The people who played a crucial role in connecting this diffuse 1990s photographic community, Itō explains, were the designers who produced the photo collections. For many years Japanese photographers had considered the photo collection their preferred medium for presenting their work and their ultimate tool for self-expression; the young new photographers were no exception. “The interaction between photographers and designers is very close in Japan, very intense,” Itō observes. “During the 1990s, information about what the different photographers were doing would get passed around via the book designers themselves, with the result that individual photographers were constantly provoking each other to greater heights.”

Since the 1980s, galleries specializing in photography had been popping up across Japan even as art museums started founding their own specialized photo departments. All these new developments offered photographers new avenues for presenting their work. Yet even today, Itō says, the photo collection remains a crucial medium, and the designers of those collections still serve as a hub connecting Japanese photographers with one another.

In addition to this focus on producing collections, Itō notes, Japanese photographers have historically been very conscious of the power of words. Many have published critical statements and declarations about the connection between words and photography. In the 1990s, however, this, too, began to change.

“Compared to their predecessors, the photographers of the 1990s didn’t try to verbalize their photographic concepts or the other aspects of their work,” Itō explains. “I don’t know if this was a conscious decision or not, but it strikes me as a pushback against the previous generations that had relied so heavily on words.”

The 1990s photographers, he argues, had an intense desire to show what they were trying to achieve through their pictures alone. “I don’t mean that they were saying directly, ‘We’re not interested in words,’ or ‘Just look at my pictures,’” he explains. “Rather, I’m suggesting that they were deeply conscious of the inherent danger of trying to use words to describe a photograph. I suspect that they sincerely did not want to make pictures that could be easily described with words, and they also didn’t want the viewer’s interpretation of their photography to be ‘distorted’ by words.”

In fact, Itō says, he even feels a certain poignancy in the works of the photographers of this generation.

“Even if they were simply out taking snapshots around Tokyo, there were already famous Japanese masters of photography who had shot those very same places before them,” he says. “Even Japan’s cityscapes themselves were becoming more homogenous, with the chaotically photogenic landscapes of the past disappearing fast. There were many photographers of their generation who pondered deeply about what themes they should be addressing in their work—who thought keenly about their modes of expression. I personally believe that those kinds of thoughts and feelings can only come to full fruition on the printing paper itself.”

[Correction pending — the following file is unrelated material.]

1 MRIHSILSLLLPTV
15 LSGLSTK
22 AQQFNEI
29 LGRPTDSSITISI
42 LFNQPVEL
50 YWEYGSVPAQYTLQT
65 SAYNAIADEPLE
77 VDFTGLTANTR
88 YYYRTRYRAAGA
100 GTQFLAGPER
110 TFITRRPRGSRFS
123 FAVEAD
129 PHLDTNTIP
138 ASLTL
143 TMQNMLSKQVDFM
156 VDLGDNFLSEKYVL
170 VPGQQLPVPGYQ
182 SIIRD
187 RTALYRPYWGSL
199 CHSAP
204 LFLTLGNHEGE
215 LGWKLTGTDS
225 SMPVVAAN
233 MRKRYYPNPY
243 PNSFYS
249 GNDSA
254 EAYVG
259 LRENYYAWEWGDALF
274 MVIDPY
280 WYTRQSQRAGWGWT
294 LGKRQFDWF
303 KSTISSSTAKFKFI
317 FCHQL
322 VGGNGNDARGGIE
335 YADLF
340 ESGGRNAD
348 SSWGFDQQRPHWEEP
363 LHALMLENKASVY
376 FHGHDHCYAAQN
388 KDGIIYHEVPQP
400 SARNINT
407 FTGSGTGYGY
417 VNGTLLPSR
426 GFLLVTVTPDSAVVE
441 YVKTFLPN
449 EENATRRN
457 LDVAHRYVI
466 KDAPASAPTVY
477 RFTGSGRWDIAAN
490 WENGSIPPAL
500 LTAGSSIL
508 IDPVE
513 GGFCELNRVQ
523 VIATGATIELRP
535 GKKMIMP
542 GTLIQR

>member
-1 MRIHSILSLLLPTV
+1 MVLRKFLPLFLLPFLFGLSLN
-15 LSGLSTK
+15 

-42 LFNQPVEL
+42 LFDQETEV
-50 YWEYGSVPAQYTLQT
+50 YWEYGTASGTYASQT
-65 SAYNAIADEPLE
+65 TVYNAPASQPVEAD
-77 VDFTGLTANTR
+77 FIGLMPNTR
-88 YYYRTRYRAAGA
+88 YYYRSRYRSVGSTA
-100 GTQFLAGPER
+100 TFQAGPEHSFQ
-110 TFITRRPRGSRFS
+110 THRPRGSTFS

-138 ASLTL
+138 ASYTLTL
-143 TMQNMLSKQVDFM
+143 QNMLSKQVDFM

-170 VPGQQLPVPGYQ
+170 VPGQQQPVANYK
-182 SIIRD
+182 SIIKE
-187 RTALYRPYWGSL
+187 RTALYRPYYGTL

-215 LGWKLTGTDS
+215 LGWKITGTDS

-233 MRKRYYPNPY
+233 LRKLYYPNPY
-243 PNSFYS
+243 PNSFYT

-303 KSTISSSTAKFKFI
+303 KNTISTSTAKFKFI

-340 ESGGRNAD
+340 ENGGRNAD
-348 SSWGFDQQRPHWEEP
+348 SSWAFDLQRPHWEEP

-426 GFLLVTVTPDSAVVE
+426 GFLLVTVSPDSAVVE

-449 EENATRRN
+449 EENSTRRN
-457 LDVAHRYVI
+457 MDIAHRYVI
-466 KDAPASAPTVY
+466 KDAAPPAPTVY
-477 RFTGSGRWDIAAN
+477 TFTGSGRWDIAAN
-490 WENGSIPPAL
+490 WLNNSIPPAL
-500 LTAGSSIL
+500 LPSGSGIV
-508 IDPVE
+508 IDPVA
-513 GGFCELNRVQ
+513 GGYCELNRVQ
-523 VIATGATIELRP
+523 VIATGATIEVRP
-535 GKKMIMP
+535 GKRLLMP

Telling the World About Modern Japanese Photography

Itō was instrumental in the planning and execution of In the Here and Now, a recent TOP exhibition that focused on these Japanese photographers from the 1990s and beyond. In the past, the curator explains, “there had never been an opportunity to view these photographers’ body of work pulled together in one place in an exhibition format, even if they’ve already been introduced individually through their own photo collections.” Indeed, many of those collections themselves are long out of print, and are virtually impossible to find today, making the exhibition an even more significant event.

“I think it’s going to take more time before we can properly understand the full significance of the work of these photographers,” says Itō. “But it’s my hope that this exhibition will stoke interest in Japan’s photographers of the 1990s and spur a lively debate.”

Recently, Itō says, he has detected a heightened awareness internationally of those once neglected 1990s Japanese photographers who put him on his present path. “When I talk with people from the photography world outside Japan, I sense a growing interest abroad in the Japanese photography of the 1990s and more recent years,” he says. “Through this show I hoped to reach many visitors from overseas—to give them their first encounter with the allure of 1990s photography in Japan.”

(Originally published in Japanese on May 22, 2017. Text by Matsumoto Tomoki. Photos by Takahashi Munemasa.)

TOP hosted In the Here and Now, the first part of its Scrolling Through Heisei exhibition series, from May 13 to July 9, 2017. See the Tokyo Photographic Art Museum website for information on current exhibitions.

  • [2017.08.04]